The two nations agreed to divide between themselves the remaining Nile water which is 74 billion cubic meters (after deduction of the evaporation loss at the High Dam Lake) provided that 55.5 billion cubic meters would go to Egypt and 18.5 billion cubic meters to Sudan. Under that Agreement, the Sudan agreed to grant Egypt a 1.5 billion cubic meter loan to expire in 1977, raising Egypt’s share to 57 billion cubic meters and decreasing the Sudan’s share down to 17 billion cubic meters.
Among the numerous oddities of the 1959 Nile Water Agreement was that it did not indicate the date and the manner in which the water loan would be given back to the Sudan. Reference to the loan was made in the appendix, rather than the body of the agreement.

However, there was a strong belief by the international circles engaged in water studies that the Sudan has failed since the first years of the Agreement in utilizing its share of the Nile water. The dams of Sennar, Al-Rosaries and Khashm Al-Girbah have over the years lost half of their storage capacity due to accumulation of the silt carried by the Blue Nile and River Atbara from the Ethiopian Plateau which together are estimated to bring in more than 120 tons of silt each year, the larger portion of which accumulates in the lakes of those dams. This was a clear indication of the failure by Sudan to utilize its full share of the Nile water. The silt was also behind the decline of the Gezira Scheme, blocking the irrigation canals and, thus, the farms could not get sufficient water. The Gezira Scheme was the biggest consumer of the Nile water, using about eight billion cubic meters which was equal to half of the Sudan share after deducting the water loan given to Egypt.

The belief in failure by the Sudan to utilize its share was strengthened by two factors: silence by the Sudanese officials about continuity or expiry of the water loan to Egypt by 1977 and absolute avoidance of speaking about restoration of this loan and also the uttermost silence about the actual figure of the quantity of the Nile water the Sudan consumes each year.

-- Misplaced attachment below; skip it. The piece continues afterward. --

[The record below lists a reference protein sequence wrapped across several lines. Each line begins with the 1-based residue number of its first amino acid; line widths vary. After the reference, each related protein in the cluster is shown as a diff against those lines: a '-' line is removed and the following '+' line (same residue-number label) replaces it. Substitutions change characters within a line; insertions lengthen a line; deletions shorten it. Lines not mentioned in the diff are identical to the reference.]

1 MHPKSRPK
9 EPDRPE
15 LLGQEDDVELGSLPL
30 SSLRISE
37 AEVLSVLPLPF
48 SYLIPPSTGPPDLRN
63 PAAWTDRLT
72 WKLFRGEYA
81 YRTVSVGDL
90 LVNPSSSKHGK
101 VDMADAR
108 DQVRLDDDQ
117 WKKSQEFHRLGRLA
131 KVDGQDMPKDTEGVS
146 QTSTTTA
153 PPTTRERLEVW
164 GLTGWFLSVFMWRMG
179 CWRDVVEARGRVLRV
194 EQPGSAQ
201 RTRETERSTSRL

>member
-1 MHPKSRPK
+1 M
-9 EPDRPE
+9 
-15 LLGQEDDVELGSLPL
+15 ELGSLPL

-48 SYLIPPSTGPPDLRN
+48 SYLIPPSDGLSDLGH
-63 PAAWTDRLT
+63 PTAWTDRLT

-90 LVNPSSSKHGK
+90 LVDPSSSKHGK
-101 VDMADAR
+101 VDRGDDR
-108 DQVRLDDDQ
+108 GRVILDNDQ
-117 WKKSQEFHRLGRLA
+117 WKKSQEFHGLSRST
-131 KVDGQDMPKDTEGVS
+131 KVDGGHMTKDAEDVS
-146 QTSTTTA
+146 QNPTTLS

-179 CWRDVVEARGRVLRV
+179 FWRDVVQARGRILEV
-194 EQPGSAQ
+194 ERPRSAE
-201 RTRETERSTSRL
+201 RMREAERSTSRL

These two factors are closely linked together as there is no sense that the Sudan demands the annual 1.5 billion cubic meter loan while it has failed to utilize the greater portion of its original 18.5 billion cubic meter share. This is something we are going to discuss below.

Debate over the quantity of the water the Sudan utilizes from its share continued heatedly for some time as a result of the formal silence on the matter. A number of senior officials and consultants of the Ministry of Irrigation and Water Resources insist that the Sudan consumes its full 18.5 billion cubic meter share of the Nile water. Some of them declared this allegation in a number of public meetings.
In the meantime, reports by international organizations and United Nations agencies concerned with water indicate that the annual Sudan’s usage of the water falls within the limit of 14 billion cubic meters. This figure, which appeared on the websites of those institutions, was quoted by some scientific books and articles and was accepted by a number of water specialists, like Professor Robert Collins, the Nile water expert, as was widely circulated.

For his part, former Irrigation and Water Resources Minister Kamal Ali Mohamed (1999-2011) contradicted this figure by declaring in statements to a number of Sudanese satellite TV channels on 9 August 2011 that the Sudan’s annual consumption is not more than 12 billion cubic meters a year. The Sudanese Al-Sahafa daily newspaper published those statements under the headline: “The Sudan will not relinquish its share of the Nile water.” The Minister’s remarks included one in which he said: “The Sudan has an inclusive plan for full utilization of its share of the Nile water. We might have been late in utilization of our full share as the Sudan draws a total 12 billion cubic meters. We are planning to establish a number of projects for utilization of the full share.” He stressed that the Sudan would not relinquish a single meter of its share. (See the statements by the former Irrigation Minister as published on page three of Al-Sahafa daily on 10 August 2011).